It is our considered opinion that whether or not the new District solicited for staff from the mother District would not deter the latter from recruiting staff for the former. This question in our view would not affect the legal duty of the mother District to identify the personnel for the new District. However, in the event that the new District had issues with personnel recruited in the above manner, proper and legal channels of dealing with staff under the Public Service Act and other relevant laws would have to be invoked.

Therefore we do not accept the contention that mere none solicitation by Butaleja Local Government for Tororo Local Goverment to recruit the claimant made such recruitment null and void.  


It was submitted on behalf of the claimant that his name was not on the list posted to Butaleja from Tororo and that the appointment on transfer dated 24.01.2006 was null and void since it quoted a minute of Tororo District Service Commission.

As already pointed out above, the Tororo District Local Government was under legal obligation to identify and (possibly recruit) personnel for the new Butaleja District Local Government.

It is our considered opinion that the said appointment on transfer and retention of the claimant by Butaleja District Local Government was an attempt to regularise the recruitment of the claimant. Through this appointment, the District Local Government of Butaleja, in our view, formally adopted minute 139/2005 of Tororo District service commission, bringing the claimant into the Local Government Service of Butaleja District. We think that the fact that the claimant requested to have his appointment as Ag. Chief Finance Officer rescinded and the Chief Administrative Officer recommended him to return to Tororo District Service would not by itself terminate the appointment dated 24.01.2006. Neither would the fact that such appointment quoted the above minute of Tororo District Service Commission.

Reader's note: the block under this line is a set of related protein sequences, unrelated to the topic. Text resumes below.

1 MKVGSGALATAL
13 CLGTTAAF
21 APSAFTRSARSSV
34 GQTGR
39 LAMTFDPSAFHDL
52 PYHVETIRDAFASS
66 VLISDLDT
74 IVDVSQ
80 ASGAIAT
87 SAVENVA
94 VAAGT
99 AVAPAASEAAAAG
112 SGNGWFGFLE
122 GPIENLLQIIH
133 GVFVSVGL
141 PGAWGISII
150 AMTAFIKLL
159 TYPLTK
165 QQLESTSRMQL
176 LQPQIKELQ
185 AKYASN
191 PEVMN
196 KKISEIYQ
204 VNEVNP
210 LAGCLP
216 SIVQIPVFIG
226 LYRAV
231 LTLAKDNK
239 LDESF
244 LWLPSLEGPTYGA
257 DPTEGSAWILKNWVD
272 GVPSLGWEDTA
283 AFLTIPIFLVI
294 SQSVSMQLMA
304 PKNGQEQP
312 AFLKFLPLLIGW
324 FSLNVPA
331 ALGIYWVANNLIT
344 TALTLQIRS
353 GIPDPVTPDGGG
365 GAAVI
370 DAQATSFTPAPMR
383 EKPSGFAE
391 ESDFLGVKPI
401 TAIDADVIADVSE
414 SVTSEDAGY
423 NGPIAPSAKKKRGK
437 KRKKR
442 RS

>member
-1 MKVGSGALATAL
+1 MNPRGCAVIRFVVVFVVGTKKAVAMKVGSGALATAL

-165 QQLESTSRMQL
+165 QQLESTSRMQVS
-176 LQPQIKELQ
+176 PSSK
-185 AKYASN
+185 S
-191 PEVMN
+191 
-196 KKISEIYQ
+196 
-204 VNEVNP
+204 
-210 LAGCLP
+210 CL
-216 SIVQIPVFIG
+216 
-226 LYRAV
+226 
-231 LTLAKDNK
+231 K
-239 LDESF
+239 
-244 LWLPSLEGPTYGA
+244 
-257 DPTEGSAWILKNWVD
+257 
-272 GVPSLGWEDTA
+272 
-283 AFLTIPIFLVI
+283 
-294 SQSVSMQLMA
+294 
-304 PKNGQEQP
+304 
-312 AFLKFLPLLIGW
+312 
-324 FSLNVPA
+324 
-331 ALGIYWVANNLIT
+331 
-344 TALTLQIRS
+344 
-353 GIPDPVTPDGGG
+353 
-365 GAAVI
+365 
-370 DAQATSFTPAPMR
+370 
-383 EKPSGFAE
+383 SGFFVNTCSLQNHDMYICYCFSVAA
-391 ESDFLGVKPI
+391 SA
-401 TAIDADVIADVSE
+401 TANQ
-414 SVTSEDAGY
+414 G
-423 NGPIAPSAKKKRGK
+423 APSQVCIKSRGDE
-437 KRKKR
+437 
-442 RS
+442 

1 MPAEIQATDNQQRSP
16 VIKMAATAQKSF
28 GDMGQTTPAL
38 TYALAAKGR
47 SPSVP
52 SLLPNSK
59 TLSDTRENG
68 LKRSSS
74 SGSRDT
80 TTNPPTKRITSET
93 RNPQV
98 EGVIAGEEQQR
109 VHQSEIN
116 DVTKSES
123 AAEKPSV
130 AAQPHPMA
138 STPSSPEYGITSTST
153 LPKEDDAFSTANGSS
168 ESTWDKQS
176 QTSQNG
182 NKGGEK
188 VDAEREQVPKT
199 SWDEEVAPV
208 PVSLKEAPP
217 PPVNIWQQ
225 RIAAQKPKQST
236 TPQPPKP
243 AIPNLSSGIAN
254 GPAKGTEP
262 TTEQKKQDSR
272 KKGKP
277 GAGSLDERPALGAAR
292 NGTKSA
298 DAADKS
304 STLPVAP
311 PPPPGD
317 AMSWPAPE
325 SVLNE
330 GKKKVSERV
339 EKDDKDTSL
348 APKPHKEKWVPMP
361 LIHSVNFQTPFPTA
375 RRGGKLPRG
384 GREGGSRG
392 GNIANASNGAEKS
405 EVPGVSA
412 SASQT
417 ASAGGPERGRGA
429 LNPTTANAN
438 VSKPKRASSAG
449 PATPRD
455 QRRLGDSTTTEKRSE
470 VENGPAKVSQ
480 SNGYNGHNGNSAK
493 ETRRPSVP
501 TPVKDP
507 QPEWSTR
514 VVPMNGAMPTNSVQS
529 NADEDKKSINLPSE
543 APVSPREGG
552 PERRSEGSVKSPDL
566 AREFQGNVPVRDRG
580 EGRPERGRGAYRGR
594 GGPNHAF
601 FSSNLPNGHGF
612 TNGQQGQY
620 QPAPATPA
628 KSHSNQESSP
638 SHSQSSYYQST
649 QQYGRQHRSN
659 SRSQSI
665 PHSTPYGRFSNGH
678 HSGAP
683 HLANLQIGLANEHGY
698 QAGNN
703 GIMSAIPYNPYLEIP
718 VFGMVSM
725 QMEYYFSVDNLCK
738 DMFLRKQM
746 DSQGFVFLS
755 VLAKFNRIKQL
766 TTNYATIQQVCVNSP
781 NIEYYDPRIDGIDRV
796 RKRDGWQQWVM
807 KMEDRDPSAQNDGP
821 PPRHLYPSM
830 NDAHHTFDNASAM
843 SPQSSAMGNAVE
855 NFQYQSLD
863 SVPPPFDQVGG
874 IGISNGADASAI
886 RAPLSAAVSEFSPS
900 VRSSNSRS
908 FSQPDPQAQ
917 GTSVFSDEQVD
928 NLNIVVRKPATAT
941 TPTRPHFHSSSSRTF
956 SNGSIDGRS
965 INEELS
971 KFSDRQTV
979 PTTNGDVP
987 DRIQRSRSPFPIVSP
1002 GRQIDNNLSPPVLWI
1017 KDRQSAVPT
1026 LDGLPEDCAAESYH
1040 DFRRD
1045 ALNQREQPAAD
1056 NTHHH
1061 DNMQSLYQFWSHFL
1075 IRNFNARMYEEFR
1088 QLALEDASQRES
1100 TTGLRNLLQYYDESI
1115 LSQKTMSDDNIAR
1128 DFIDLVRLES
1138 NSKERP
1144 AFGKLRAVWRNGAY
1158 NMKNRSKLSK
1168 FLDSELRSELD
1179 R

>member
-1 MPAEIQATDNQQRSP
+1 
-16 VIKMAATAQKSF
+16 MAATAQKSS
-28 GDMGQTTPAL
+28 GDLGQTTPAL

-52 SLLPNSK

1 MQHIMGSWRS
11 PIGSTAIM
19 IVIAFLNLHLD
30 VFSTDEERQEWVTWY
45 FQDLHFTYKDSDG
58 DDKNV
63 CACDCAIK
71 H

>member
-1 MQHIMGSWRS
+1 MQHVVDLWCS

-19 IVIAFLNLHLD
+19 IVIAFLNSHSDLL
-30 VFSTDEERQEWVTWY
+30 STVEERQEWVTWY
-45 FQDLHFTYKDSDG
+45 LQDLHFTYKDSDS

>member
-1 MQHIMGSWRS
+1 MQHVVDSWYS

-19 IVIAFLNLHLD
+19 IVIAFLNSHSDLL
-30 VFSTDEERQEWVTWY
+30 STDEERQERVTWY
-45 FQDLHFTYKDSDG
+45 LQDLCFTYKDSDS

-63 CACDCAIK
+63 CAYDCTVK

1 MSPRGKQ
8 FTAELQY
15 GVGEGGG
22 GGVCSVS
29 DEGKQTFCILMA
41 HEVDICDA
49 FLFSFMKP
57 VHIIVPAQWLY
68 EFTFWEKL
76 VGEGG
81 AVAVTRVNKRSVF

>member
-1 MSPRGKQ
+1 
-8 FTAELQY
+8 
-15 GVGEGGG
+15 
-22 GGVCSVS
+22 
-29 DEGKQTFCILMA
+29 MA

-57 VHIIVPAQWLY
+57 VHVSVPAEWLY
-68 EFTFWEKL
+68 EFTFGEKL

We are fortified in the above reasoning by the provisions of section 185 of the Local Government Act which provides:

“Any person being an officer or employee of the original Local Government Council immediately before the coming into effect of the new Local Government and deployed or assigned responsibility in the new Local Government shall be deemed to have been appointed under this Act and shall hold office in the new Local Government until removed from office under this Act”.

Consequently we are agree with the submission of counsel for the respondent that the claimant was an employee of the “new” District of Butaleja effective from the date he was deployed to the said District and therefore the respondent was not responsible as from that date. The answer to the first legal question is therefore in the negative.

The second and last question relates to remedies.

The claimant prayed for various orders against the respondent. Having decided that the respondent was not responsible, this court cannot make such orders or any other order against the respondent. The option available to the claimant is to seek audience with Butaleja District Local Government/Butaleja Municipal Council since in our view that is where the claimant belongs.

In the result the claim against the respondent fails. No order as to costs is made.


1. Hon. Chief Judge Ruhinda Asaph Ntengye.............................................................................

2.Hon. Lady Justice Lilian Linda Mugisha Tumusiime.................................................................


1. Ms. Jane Nyachwo......................................................................................................

2. Mr. Filbert Baguma Bates...........................................................................................

3. Mr Fidel Ebyau............................................................................................................

Delivered on 4th day of November 2015